We asked ConGen Cato for his reaction to the Senate approval. He said: “This is a very positive development that we welcome in view of the surge in the number of hate incidents that have targeted Filipinos and other members of the Asian American Community in New York and other parts of the US.
“This legislative initiative drives home the message that there is no room for race-based hate, discrimination, and violence, and that like everyone else, Filipinos and Asians belong here. Our kababayan here in the US, especially the elderly who have been expressing fears for their safety, will be assured of an additional layer of protection once the bill is enacted by Congress hopefully next month.”
• Will you need a booster shot?
THE answer below is from Bloomberg Prognosis responding to a Jeff of Long Branch, New Jersey, who asked: “I’m assuming we’ll all need booster shots at some point. Will the booster shots have to be from the same manufacturer as your original vaccine?”
To start, there is still some debate about whether we will need booster shots at all. You’ve probably had booster shots for other vaccines before. The idea is that some provide immunity only for a certain amount of time, while others offer lifelong protection.
So in which category do the Covid shots on the market belong? Unfortunately, not enough time has passed since the first trial participants received their vaccines to answer that question.
Executives from vaccine makers Pfizer and Moderna have been in the news speculating that booster shots will likely be needed before too long. Johnson & Johnson Chief Executive Officer Alex Gorsky has suggested Covid-19 vaccination may be necessary annually, like flu shots.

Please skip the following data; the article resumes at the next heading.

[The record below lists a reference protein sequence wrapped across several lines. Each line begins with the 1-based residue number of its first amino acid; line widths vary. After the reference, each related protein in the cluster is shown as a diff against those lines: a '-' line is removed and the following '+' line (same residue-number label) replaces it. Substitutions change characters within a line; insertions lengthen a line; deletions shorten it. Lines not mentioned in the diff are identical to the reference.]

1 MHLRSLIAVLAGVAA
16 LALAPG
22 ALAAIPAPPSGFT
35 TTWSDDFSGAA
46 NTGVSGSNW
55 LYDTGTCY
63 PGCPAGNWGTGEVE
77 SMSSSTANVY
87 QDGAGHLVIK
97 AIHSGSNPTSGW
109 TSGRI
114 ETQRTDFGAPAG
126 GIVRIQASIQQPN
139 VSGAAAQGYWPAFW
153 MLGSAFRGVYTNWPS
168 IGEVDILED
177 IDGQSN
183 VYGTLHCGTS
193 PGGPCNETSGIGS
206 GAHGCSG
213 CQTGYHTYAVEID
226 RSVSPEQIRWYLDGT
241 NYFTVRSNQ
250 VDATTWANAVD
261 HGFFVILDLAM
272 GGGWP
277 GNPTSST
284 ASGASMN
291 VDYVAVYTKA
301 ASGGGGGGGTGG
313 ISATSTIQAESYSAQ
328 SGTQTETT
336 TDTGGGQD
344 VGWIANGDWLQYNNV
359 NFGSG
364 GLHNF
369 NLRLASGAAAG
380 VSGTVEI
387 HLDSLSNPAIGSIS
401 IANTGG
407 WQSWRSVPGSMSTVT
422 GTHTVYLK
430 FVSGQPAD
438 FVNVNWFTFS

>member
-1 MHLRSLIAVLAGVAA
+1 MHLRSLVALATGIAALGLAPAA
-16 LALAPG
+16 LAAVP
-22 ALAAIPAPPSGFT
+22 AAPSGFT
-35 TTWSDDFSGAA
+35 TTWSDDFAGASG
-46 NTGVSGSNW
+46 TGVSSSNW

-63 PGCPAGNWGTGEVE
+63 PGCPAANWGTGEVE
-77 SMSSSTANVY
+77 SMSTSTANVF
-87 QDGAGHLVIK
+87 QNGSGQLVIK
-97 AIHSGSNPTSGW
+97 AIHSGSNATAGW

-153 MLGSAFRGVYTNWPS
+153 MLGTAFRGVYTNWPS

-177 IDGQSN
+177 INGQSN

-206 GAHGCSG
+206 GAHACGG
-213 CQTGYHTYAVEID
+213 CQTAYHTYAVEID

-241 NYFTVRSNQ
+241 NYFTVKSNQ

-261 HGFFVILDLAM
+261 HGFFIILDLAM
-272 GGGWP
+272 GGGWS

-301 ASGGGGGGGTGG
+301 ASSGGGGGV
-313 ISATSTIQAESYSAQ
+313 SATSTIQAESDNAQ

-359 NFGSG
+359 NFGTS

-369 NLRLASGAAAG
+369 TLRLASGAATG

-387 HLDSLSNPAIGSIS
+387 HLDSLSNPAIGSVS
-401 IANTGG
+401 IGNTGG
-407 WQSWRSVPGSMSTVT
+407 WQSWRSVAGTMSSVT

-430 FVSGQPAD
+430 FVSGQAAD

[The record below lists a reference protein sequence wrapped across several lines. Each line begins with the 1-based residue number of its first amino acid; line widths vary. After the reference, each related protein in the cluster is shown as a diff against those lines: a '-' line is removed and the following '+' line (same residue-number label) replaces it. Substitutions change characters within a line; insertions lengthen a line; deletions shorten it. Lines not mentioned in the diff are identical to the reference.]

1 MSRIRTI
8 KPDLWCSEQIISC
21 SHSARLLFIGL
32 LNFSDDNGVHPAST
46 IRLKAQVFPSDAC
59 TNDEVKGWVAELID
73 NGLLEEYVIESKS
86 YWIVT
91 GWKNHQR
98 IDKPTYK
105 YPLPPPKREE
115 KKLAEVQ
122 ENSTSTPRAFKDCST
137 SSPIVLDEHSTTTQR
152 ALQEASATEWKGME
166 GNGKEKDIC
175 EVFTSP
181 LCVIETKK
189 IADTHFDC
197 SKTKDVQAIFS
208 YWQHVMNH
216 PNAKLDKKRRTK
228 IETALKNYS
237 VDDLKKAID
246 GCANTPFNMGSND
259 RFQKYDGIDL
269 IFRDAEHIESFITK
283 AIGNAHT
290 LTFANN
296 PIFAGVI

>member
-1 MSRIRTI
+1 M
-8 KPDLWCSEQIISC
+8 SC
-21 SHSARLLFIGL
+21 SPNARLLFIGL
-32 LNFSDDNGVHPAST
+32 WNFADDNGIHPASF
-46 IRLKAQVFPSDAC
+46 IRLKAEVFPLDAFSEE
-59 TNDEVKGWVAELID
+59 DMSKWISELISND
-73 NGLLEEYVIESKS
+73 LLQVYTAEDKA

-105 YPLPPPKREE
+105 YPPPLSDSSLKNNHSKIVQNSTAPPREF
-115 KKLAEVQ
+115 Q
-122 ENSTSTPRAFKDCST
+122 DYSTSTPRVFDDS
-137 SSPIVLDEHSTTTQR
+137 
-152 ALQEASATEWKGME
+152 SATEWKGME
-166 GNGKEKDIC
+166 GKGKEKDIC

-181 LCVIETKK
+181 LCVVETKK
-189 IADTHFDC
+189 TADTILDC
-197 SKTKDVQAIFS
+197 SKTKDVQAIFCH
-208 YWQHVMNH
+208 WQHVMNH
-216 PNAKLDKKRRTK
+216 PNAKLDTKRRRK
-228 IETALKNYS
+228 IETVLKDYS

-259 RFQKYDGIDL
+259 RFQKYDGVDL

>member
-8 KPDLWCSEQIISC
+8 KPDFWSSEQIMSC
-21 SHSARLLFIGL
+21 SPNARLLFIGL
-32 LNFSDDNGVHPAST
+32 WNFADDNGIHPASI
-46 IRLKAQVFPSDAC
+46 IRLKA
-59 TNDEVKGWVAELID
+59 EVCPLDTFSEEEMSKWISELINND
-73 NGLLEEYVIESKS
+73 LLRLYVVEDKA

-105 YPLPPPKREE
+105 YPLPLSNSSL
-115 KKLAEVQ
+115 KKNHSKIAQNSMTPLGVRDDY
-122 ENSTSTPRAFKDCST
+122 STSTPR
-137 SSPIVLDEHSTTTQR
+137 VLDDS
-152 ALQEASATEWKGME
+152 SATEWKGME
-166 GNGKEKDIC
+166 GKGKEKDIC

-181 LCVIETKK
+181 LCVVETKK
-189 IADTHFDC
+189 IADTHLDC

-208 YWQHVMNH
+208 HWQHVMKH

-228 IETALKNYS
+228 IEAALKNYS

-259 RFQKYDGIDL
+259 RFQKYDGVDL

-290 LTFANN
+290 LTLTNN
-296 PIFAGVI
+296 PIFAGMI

But Monica Gandhi, a professor of medicine at the University of California, San Francisco, said she’s not so sure. Perhaps drug company CEOs aren’t the most impartial observers.
“I don’t actually know if we will need booster shots in the future, and I think those decisions will best be made by public health experts,” says Gandhi.
She says a few things have made her optimistic that we won’t actually need them. For one, variants of the SARS-Cov2 virus appear to be covered by vaccines. And we know that T-cell immunity from vaccination can last a long time.
“A similar virus to the one that causes Covid-19 caused SARS-CoV and led to the first SARS pandemic in 2003,” Gandhi says. “And T-cell immunity from those who have recovered from SARS is still strong 17 years after infection.”
How quickly we can slow the current spread and prevent future significant mutations of the virus may be a factor in whether we eventually need booster shots.
“The coronavirus doesn’t actually mutate that quickly when it’s not transmitting and has a very strong proofreading mechanism to avoid mutations, so I am hopeful we won’t need boosters very often—or if at all— in the future,” she says.
That said, getting back to Jeff’s question, if we do need booster shots, it shouldn’t matter which one you get.